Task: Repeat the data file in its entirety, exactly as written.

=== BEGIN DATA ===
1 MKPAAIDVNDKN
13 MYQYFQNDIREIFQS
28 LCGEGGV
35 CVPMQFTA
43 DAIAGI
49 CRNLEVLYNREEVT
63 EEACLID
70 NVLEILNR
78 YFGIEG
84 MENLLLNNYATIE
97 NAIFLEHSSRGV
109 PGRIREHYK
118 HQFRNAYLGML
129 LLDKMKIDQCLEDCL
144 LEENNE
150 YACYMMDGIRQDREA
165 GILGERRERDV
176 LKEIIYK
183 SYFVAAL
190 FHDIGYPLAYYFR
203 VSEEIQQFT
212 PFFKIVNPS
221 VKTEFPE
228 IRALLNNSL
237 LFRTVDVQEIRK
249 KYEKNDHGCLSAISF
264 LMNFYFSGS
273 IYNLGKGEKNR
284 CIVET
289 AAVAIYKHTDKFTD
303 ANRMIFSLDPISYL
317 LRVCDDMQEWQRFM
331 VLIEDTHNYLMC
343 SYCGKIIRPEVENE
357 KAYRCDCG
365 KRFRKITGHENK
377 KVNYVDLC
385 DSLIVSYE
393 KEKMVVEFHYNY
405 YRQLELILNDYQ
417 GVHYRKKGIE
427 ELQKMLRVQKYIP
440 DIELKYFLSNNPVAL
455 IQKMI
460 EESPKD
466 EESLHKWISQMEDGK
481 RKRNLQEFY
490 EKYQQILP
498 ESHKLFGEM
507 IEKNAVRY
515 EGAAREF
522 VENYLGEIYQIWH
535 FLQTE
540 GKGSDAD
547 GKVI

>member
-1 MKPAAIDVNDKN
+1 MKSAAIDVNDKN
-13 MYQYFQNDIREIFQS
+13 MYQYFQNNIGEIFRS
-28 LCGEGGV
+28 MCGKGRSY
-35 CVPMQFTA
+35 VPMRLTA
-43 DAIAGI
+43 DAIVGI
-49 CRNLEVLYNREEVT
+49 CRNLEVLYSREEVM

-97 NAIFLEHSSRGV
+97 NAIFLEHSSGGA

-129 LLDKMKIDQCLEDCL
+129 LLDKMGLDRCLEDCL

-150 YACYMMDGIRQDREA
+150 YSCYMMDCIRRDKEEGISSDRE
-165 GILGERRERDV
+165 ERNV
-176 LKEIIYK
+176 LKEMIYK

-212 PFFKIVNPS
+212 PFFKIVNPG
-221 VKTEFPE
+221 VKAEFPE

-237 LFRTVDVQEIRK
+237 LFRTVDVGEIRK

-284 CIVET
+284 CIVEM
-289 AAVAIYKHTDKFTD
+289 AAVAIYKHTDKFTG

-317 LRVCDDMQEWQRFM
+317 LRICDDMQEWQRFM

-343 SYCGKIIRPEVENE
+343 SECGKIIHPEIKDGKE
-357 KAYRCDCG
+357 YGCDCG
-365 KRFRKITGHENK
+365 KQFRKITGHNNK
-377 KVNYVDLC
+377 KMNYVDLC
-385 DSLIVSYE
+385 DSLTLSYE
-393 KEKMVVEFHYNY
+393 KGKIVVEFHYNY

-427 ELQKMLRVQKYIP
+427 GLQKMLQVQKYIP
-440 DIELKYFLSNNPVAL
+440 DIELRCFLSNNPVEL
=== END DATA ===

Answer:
1 MKPAAIDVNDKN
13 MYQYFQNDIREIFQS
28 LCGEGGV
35 CVPMQFTA
43 DAIAGI
49 CRNLEVLYNREEVT
63 EEACLID
70 NVLEILNR
78 YFGIEG
84 MENLLLNNYATIE
97 NAIFLEHSSRGV
109 PGRIREHYK
118 HQFRNAYLGML
129 LLDKMKIDQCLEDCL
144 LEENNE
150 YACYMMDGIRQDREA
165 GILGERRERDV
176 LKEIIYK
183 SYFVAAL
190 FHDIGYPLAYYFR
203 VSEEIQQFT
212 PFFKIVNPS
221 VKTEFPE
228 IRALLNNSL
237 LFRTVDVQEIRK
249 KYEKNDHGCLSAISF
264 LMNFYFSGS
273 IYNLGKGEKNR
284 CIVET
289 AAVAIYKHTDKFTD
303 ANRMIFSLDPISYL
317 LRVCDDMQEWQRFM
331 VLIEDTHNYLMC
343 SYCGKIIRPEVENE
357 KAYRCDCG
365 KRFRKITGHENK
377 KVNYVDLC
385 DSLIVSYE
393 KEKMVVEFHYNY
405 YRQLELILNDYQ
417 GVHYRKKGIE
427 ELQKMLRVQKYIP
440 DIELKYFLSNNPVAL
455 IQKMI
460 EESPKD
466 EESLHKWISQMEDGK
481 RKRNLQEFY
490 EKYQQILP
498 ESHKLFGEM
507 IEKNAVRY
515 EGAAREF
522 VENYLGEIYQIWH
535 FLQTE
540 GKGSDAD
547 GKVI

>member
-1 MKPAAIDVNDKN
+1 MKSAAIDVNDKN
-13 MYQYFQNDIREIFQS
+13 MYQYFQNNIGEIFRS
-28 LCGEGGV
+28 MCGKGRSY
-35 CVPMQFTA
+35 VPMRLTA
-43 DAIAGI
+43 DAIVGI
-49 CRNLEVLYNREEVT
+49 CRNLEVLYSREEVM

-97 NAIFLEHSSRGV
+97 NAIFLEHSSGGA

-129 LLDKMKIDQCLEDCL
+129 LLDKMGLDRCLEDCL

-150 YACYMMDGIRQDREA
+150 YSCYMMDCIRRDKEEGISSDRE
-165 GILGERRERDV
+165 ERNV
-176 LKEIIYK
+176 LKEMIYK

-212 PFFKIVNPS
+212 PFFKIVNPG
-221 VKTEFPE
+221 VKAEFPE

-237 LFRTVDVQEIRK
+237 LFRTVDVGEIRK

-284 CIVET
+284 CIVEM
-289 AAVAIYKHTDKFTD
+289 AAVAIYKHTDKFTG

-317 LRVCDDMQEWQRFM
+317 LRICDDMQEWQRFM

-343 SYCGKIIRPEVENE
+343 SECGKIIHPEIKDGKE
-357 KAYRCDCG
+357 YGCDCG
-365 KRFRKITGHENK
+365 KQFRKITGHNNK
-377 KVNYVDLC
+377 KMNYVDLC
-385 DSLIVSYE
+385 DSLTLSYE
-393 KEKMVVEFHYNY
+393 KGKIVVEFHYNY

-427 ELQKMLRVQKYIP
+427 GLQKMLQVQKYIP
-440 DIELKYFLSNNPVAL
+440 DIELRCFLSNNPVEL